Cleaning out the Friend Closet, Part 2

In a previous post I had discussed the importance of assessing our friendships and the people in our lives. Many people agreed with the fact that we need to have good people in our lives, but the question that still remained was, "How do we clean out the friend closet without hurting the other person's feelings or causing bigger problems?" In today's post I will be providing some suggestions on the "How?"

Just a quick recap, cleaning out the friend closet, or "friend shui," is important to engage in on a periodic basis because the people we surround ourselves with are a direct reflection of who we are. Well-known entrepreneur and business philosopher Jim Rohn says, "We are the average of the 5 people we spend the most time with." Think about this for a moment. If the people you surround yourself with are negative, stressful to be around, and draining, how do you think that affects you? Yep, you are most likely negative, stressful to be around, and draining to others. 

That said, it is important to take a good hard look at ourselves and our friendships: to look at what is working, what is not working, and what we want more of in our lives. For a list of questions to begin your assessment of your friends, check out Part 1 of this post. 

So, you've now gone through, done some reflecting, have thought of a few "friends" who just aren't jiving with you and what you want and need in a friendship, but now how on earth do you let that person know?Do you just un-friend them on Facebook and hope they never find out? Do you just block their phone number and hope they never find out? That would be the easy way, right? WRONG!

Regardless of which steps you decide to take, my recommendation is always try to end any relationship in the most loving and kind way that you possibly can. 

Iyanla Vanzant is one of my most favorite inspirations, and in her book, "In the Meantime," she suggests a few different ways to do say goodbye, especially to some of the persons that are hard for us to say goodbye to. One of my favorites is by writing a letter in which you acknowledge all of the positive things this person has brought to your life, all of the great times you had with this person, how important this relationship was to you, and then peacefully releasing them to the Universe so that they may continue along whatever journey they have to complete in their own lives.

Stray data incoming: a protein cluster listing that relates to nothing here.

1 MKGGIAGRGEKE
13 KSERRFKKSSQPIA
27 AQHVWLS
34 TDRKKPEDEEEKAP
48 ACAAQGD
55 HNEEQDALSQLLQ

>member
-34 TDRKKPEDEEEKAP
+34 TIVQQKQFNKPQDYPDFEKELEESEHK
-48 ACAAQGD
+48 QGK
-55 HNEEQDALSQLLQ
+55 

I know this one might sound very "woo-woo," but it truly works. There was a time I had to do this myself. It was the most difficult email that I ever had to write, because this woman had been my best friend for most of my adult life. However, it just wasn't working anymore and it was time to say goodbye. Rather than telling her all of the things that she had done wrong, or how terrible some of our interactions left me feeling, I took an attitude of gratitude and simply thanked her for all of the good times we had, all of the great memories we had made, and all of the special moments we had shared, and I wished her well on her journey. After that, I no longer engaged in the email exchange with her. It was not necessary. I had found peace with my decision and what I had to say. That was almost 5 years ago, and today when she pops into my mind, I just continue to wish her well and send her positive thoughts. (This works really well for ending romantic relationships as well--I've used it many times and the sense of peace it brings upon me is incredible. Granted, sometimes those letters to exes were never sent, but regardless, the process is the same.)

Now, depending on the type of relationship you are trying to end, that may not be the best approach. Let's say it was just a friend that you weren't super close to and you kind of have been thinking about ending the friendship, but aren't too sure, but they haven't really been in touch with you that much either. Well, in that case, the situation is often that the friendship will fizzle out on its own, without you having to do much. This is the case in which I say, if neither of you has reached out to the other, and it has been a number of months, you probably don't need to worry about it, and in a few more months, sure, you can go ahead and un-friend this person on Facebook. Those are the relationships that resolve themselves without much effort on your part.

However, there are other times in which it truly is important to speak our truths to the other person and simply let them know, "Hey, this friendship just isn't working for me anymore. I need a break." There is absolutely NOTHING wrong with saying that. Sometimes you might get some resistance, other times the person may try to say things to get a reaction out of you, however, the most important thing, is that you remain loving and kind. 

One way to remain loving and kind is by using "I" statements. For example, if a friend is too gossipy and shares too much information that you trusted her with, you can simply say, "I don't appreciate my personal business being shared with others." If it's because this person is just a plain old Negative Nancy, you can say, "I really need to remove myself from situations that bring negativity into my life, so I'm going to be taking some time to nurture other interests." Simple. No blame. No "YOU, YOU, YOU," just a simple, "This is what I need and this is how I am going to get it." 

Today I've shared with you 3 ways in which you can gently, lovingly, and kindly end a relationship and successfully clean out that friend closet. Feel free to comment below on any other ways that you have used in the past that have worked for you--but remember, please share actions that were gentle, loving, and kind.

If you need help making change in any of your relationships, contact us today for your free initial consultation.